Seven Minutes

The A train leaves 125th Street, not crammed yet, but give it a few double-digit streets before it gets there. There are approximately seven uninterrupted minutes until this express train gets to 59th Street, which makes it an ideal time to get in some 2048 or pick up where we last left off in the e-book…

Or to make some money.

Once the door closes, one of the usual haggard beings that roams the subways shuffles from one end of the car to another; asking for some change, for a piece of whatever you bought from the bodega, for a temporary victory in this life. Barefooted and bare-souled, he knows these underground vessels well as he doesn’t see empathy in this car. He deposits himself in a space in front of a door, lies down and seemingly sleeps.

Six minutes. An ideal time to merge 16s and 32s or to see if the fictional detective’s words ever found the suspect.


And here they come. One of the young and loud subway dance crews deftly taking advantage of the room the homeless man screened for them. Perhaps his stench served a purpose. Because riders see talent over desperation, they perk up from their “don’t bother me” gazes into their smartphones and watch the performers.


Five minutes. The sounds of the analog boombox and the chants of the dancers drown out the playlist from the phone.

Color me annoyed. The homeless guy knows his place is not among the rest of us wanting to Instagram how #blessed we are for what we have and #motivated for more. He put himself in this position, right? Drugs, chronic unemployment and some bad relationships made him a dispirited beggar.

These dancers, meanwhile, are just obnoxious. They can’t see I have my headphones on? They don’t care that they just made my side of the car crowded for no good reason? They can’t just do this in Times Square or something?

Four minutes. The homeless man shifts his concrete-beaten feet towards my relatively new adidas. The kid whose broad shouldered, boxer-like frame busts out of the stitches of his t-shirt scales up a pole like a stripper. Or Spiderman. I can’t tell the difference.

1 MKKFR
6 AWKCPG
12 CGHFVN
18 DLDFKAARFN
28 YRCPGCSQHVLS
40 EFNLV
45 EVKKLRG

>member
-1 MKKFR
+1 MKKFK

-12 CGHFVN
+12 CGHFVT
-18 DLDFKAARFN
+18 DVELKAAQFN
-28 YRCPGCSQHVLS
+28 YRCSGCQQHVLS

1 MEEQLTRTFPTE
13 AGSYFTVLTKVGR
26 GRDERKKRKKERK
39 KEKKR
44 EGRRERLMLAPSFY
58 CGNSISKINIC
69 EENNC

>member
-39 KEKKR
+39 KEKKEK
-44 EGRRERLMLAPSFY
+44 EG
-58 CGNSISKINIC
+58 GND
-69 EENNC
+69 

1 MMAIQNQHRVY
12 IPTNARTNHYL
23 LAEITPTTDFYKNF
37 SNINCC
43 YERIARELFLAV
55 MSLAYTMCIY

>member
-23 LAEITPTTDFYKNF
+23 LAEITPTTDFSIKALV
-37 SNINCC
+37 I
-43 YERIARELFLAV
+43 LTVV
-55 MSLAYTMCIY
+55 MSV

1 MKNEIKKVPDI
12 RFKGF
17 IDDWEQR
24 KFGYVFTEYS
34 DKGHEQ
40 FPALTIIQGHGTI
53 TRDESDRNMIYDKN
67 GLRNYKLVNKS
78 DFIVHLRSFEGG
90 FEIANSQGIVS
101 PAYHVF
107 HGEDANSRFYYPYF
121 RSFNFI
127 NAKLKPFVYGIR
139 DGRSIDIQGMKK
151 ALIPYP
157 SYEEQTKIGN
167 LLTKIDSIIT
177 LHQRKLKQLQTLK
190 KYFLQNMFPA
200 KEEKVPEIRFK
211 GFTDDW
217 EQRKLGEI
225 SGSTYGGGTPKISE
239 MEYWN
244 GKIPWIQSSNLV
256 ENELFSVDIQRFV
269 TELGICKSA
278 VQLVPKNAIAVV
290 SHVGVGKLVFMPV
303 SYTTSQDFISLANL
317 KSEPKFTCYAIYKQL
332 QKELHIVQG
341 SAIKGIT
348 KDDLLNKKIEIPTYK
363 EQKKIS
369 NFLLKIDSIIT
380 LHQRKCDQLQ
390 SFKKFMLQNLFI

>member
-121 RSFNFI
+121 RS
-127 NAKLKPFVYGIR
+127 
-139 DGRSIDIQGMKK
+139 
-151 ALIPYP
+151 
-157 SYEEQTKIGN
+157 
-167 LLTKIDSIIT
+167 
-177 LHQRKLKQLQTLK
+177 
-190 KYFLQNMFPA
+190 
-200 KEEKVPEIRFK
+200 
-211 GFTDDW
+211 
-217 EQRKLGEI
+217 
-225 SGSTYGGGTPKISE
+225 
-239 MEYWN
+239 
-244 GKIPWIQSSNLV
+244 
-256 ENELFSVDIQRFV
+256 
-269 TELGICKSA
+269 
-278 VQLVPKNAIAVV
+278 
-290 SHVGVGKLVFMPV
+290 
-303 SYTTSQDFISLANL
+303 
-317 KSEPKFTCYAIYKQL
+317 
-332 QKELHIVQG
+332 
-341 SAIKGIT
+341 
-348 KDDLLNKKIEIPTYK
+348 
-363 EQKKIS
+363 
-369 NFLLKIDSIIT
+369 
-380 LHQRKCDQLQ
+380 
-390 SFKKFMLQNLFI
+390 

Fellow patrons – the black natives and white newcomers from 145th Street, the Nuyoricans en route to the annual parade, tourists rudely getting away with manspreading – are loving the “Showtime” kids. They feed the rhythm by digging into their pockets. The kids see a new pair of Jordans on this train. Or maybe they see a little more cash to help pay the rent this month.

Three minutes. The melting ice inside this iced tea lemonade I have dilutes the too-sweet mix. Is the lowly fellow thirsty, at least? My wallet isn’t exactly screaming to be opened, yet he can’t just need change. Too often, my benevolence had gone towards another beer. Or another needle. Or another prostitute.

Something just doesn’t seem right, though. We completely traded one man’s self-inflicted plight for the debateable entertainment value others are forcing upon us. There’s no spare change for anyone else when you’re struggling to get by in Harlem nor is there spare patience when you just want a quiet ride out to Citi Field.

Now, I feel the weight of my wallet and I have no idea who to be mad at. Them for asking, us for having it or me for trying to save it.

Two minutes. Maybe I shouldn’t be so cynical. Maybe I shouldn’t be bothered by this contrast. Maybe I should get over myself.

I tap the homeless man’s shoulder and offer a dollar with some of this cold drink. I don’t know where he normally lays his head, but it’s hot outside. He declines the drink, but pockets the dollar. Perhaps I would do the same if I was in his shoes. Or calluses, rather. He knows that no matter how much food and drink strangers may offer him, money is his life line. Money is his savior, even if there’s a feeling of abandonment.

Can’t help but to think I’ll see him again. I always do. This is New York City, where he’d kill to complain about living from paycheck to paycheck.

At the other end of the subway car, “Showtime” has ended and one of the guys walks through the crowd with his cap out for collection. When it comes to passing the plate for these young men, there’s no difference between protruding plastic seats and church pews. Bills for every pop and lock, for every twist and head stand, for every time they screamed “HEYYYYY! HEYYYYY! HEYYYYY!” to get a small party going.

Can’t help but to think I’ll see them again. I always do. This is New York City, where they want to be discovered by someone so they never have to dance on this A train ever again.

One minute. I hope that dollar helps him. I hope their dollars help them.

The largely-filled car simmers down. The anticipation to reach our individual destinations seem to have quelled us.

Did we all just get played? Did I just fund another homeless man’s boozing? Are those kids just going to buy some weed with their bounty? Are our offerings just going to some bullshit? Or maybe they’re going to do what we would if we were without. He’ll get something off of the value menu today. The dreamers will buy some athletic tape for those sore joints.

No more time to wonder where George is going. Our friends and family await.

59th Street, Columbus Circle. Transfer for the B, C, D an 1 trains. 42nd Street, Port Authority is next. Stand clear of the closing doors, please.

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